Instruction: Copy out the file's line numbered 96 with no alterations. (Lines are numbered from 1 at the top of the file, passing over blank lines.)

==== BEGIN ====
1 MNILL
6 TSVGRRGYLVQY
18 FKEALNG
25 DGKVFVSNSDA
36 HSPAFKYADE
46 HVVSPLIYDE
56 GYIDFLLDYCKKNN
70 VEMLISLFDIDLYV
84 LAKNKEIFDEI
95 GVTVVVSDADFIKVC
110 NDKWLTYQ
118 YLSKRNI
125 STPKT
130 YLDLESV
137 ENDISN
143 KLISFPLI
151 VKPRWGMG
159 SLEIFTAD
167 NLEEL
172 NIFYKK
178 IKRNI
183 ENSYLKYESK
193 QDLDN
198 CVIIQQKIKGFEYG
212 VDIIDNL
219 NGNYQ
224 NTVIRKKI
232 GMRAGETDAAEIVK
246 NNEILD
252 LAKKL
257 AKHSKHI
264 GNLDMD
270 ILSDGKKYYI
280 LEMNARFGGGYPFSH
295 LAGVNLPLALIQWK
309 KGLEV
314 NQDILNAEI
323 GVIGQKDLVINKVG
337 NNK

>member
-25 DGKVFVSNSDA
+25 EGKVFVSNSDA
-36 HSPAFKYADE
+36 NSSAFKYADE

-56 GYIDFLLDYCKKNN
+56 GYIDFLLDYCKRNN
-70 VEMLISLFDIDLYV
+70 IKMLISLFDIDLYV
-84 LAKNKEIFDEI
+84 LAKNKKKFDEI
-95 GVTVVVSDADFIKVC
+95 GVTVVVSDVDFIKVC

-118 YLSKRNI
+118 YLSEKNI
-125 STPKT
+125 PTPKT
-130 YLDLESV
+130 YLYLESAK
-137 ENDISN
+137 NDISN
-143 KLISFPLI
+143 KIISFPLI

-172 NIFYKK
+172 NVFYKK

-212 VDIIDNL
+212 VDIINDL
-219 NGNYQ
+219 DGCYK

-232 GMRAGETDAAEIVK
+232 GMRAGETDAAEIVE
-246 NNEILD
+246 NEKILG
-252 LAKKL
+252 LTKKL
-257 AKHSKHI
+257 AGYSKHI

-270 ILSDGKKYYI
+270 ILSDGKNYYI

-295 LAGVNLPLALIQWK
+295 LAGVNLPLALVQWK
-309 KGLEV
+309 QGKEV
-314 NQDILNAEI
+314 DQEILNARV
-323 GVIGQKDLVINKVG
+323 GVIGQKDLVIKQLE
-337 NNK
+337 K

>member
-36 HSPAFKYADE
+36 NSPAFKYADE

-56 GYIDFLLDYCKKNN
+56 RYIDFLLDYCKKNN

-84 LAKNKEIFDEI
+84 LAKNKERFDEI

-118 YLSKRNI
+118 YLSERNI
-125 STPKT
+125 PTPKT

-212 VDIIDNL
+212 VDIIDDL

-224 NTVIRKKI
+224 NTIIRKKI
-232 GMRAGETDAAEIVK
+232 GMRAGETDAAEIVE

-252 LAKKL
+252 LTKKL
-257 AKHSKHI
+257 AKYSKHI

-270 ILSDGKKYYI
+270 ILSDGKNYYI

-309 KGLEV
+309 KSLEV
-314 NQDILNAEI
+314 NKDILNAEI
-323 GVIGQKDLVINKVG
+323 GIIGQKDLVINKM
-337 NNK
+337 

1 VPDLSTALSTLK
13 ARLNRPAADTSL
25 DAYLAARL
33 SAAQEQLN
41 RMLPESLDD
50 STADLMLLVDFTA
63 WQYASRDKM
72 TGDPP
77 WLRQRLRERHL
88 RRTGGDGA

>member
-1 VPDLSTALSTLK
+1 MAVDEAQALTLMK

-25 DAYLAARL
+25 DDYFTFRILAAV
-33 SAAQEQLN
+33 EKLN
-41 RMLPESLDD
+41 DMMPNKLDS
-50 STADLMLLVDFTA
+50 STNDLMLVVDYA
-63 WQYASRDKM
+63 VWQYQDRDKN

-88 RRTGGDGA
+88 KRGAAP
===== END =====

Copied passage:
-118 YLSKRNI